Alex’s Story – Diagnosis Pt 1 “Mommy, my head hurts”

Part I – ‘Mommy, My Head Hurts’

‘Mommy, my head hurts.’ Again? Now how many days is that? Three or four? Caroline gave Alex an ibuprofen pill and a glass of water and Alex was fine with that and off he went to play with his siblings but Caroline kept thinking about it.  At 9 years old with two older brothers and a little sister, Alex never complained and has always had such a high threshold for pain.  Alex said he felt fine except his head was hurting all the time lately. Caroline’s thoughts immediately went to his sinuses.  Alex was taking a daily antihistamine but maybe she’d forgotten to give it to him.  Her thoughts betrayed her and confused her.  Alex’s ears didn’t hurt and his throat was fine.  He was a little stopped up but that’s it and he really looked great except at times when his sweet little face with the world’s tiniest little nose, most infectious smile and eyes wide-eyed with innocence and joy would give way to a squinted-eyed look of pain and discomfort.  Seeing Alex without a smile was as rare as a big foot sighting.   Ever since he was a little baby and patiently waiting his turn, he smiled all the time.  His brothers each had colic and would get into fits of crying for an hour at a time.  Not Alex.  He just smiled all the time.  Caroline and I nicknamed him Smiles as a baby because he was the easiest baby ever and always smiling.  Over the years, this did not change. Caroline told me about his headaches and couldn’t understand what it could be.  Ibuprofen everyday isn’t normal and if Alex said his head hurt a little, it likely hurt more and if he said it daily and more than once a day, it probably hurts an awful lot more. 

Caroline’s gears shifted into extreme mama bear mode.  Anyone that ever saw Caroline with any of her children could see and feel the hawkish and nurturing caregiver and loving mother that she has always been just like her mother, Carol.  Caroline’s mother suffered from early onset Parkinson’s disease for over 20 years until her death at age 67.  She was a beautiful woman, so beautiful that I was very uncomfortable around her mother when I first met her.  She was the type of beauty I’d only really seen in a movie or on TV.  It was like being star-struck.  Meanwhile, despite her southern belle upbringing and proper etiquette, she was also a hunter and would get right into a duck blind and then eat some BBQ.  What I witnessed through her mother’s struggle with Parkinson’s was inspiring.  She like Alex never complained.  They just didn’t really know how to.  They were both blind eyed optimist who always saw the glass half-full – not because they would always try to look for the positive in everything but because that is simply how they saw everything.  For both of them, it was all from their unshakable faith in God.  Neither of them were taught the level of faith they had but rather it was their spiritual connection with God that came out through their actions and being.  That power transcended through them and is what made them both so infectious to those around them.  In Carol’s final years, Parksinon’s was quite cruel to her and diminished her quality of life – simple movements we take for granted and breathing became a serious challenge for her.  In talking one day, I asked her how she is able to so gracefully manage herself through all these constant daily obstacles and challenges and she replied very simply, ‘Darlin’, you can’t sweat the small stuff and you must always remember that God will never give you something you can’t handle.’.  That was Carol and Caroline was one of her caregivers and the very best one.  Her mother and the experience turned Caroline into the super-woman strong mama she has always been for all her children.  God gave Caroline this gift for a reason. Alex.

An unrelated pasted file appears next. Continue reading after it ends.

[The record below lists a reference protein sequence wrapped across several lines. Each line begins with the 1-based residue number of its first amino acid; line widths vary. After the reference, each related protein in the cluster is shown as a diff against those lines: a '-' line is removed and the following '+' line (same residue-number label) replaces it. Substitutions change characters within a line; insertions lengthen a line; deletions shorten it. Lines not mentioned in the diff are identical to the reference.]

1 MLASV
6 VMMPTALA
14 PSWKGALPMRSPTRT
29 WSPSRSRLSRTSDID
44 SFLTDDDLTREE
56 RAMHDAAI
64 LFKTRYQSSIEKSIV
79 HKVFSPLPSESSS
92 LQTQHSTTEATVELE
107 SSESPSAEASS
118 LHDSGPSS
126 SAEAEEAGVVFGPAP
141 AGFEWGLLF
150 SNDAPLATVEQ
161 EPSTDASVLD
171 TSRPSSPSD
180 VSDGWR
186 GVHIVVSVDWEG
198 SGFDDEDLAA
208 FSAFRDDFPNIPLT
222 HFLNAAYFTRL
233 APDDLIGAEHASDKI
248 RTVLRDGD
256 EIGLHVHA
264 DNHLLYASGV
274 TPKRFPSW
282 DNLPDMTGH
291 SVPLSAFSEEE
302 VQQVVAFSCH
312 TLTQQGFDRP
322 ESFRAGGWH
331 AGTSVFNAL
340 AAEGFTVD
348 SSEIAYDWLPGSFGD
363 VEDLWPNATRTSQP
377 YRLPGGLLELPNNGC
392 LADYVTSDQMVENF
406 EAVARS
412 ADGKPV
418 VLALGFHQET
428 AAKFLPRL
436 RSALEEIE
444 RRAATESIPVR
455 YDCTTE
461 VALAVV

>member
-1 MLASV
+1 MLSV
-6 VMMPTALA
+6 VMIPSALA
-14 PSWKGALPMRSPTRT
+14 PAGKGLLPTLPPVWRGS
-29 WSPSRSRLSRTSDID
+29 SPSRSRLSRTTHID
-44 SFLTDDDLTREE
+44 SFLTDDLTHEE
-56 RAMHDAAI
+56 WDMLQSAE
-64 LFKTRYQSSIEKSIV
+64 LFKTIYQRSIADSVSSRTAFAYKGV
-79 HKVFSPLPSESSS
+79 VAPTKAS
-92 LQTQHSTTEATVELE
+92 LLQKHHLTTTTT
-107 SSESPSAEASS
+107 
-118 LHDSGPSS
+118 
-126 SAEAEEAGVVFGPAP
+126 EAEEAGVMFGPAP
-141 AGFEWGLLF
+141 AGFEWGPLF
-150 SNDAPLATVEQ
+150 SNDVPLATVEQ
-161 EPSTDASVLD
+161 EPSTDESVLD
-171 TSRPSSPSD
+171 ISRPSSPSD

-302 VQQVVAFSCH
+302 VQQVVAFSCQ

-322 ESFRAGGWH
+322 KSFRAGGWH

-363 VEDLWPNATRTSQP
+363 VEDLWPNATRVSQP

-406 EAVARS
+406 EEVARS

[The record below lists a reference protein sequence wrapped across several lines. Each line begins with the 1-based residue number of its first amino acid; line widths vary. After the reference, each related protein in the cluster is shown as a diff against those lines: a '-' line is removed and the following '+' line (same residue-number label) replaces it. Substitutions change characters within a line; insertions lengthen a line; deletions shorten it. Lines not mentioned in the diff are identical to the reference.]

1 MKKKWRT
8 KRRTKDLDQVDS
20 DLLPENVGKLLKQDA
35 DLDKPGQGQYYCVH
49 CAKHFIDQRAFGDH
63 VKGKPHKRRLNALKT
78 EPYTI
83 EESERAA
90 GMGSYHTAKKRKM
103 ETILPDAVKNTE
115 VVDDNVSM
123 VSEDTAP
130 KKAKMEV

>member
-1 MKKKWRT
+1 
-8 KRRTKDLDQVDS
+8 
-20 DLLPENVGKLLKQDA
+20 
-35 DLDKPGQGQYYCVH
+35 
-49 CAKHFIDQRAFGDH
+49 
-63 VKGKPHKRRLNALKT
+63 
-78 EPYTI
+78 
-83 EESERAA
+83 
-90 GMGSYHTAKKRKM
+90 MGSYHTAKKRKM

The following morning Caroline scheduled an appointment with the pediatrician for Alex but it was a few days out.  Each following day leading up to the appointment was no different for Alex.  Everyday, ‘mommy my head hurts’ came from Alex’s high pitched gentle voice. Each day Caroline would tell me about efforts to make Alex feel better and her concern of why it always hurts.  Maybe it’s a tooth or maybe its his vision and Alex simply needs glasses.  There were countless possibilities but our thoughts were not going to anything serious or to any critical health issues.  There had to be a simple explanation with a quick and easy fix.  Poor Alex was still smiling though.  Smiling right through the pain as only he could do.

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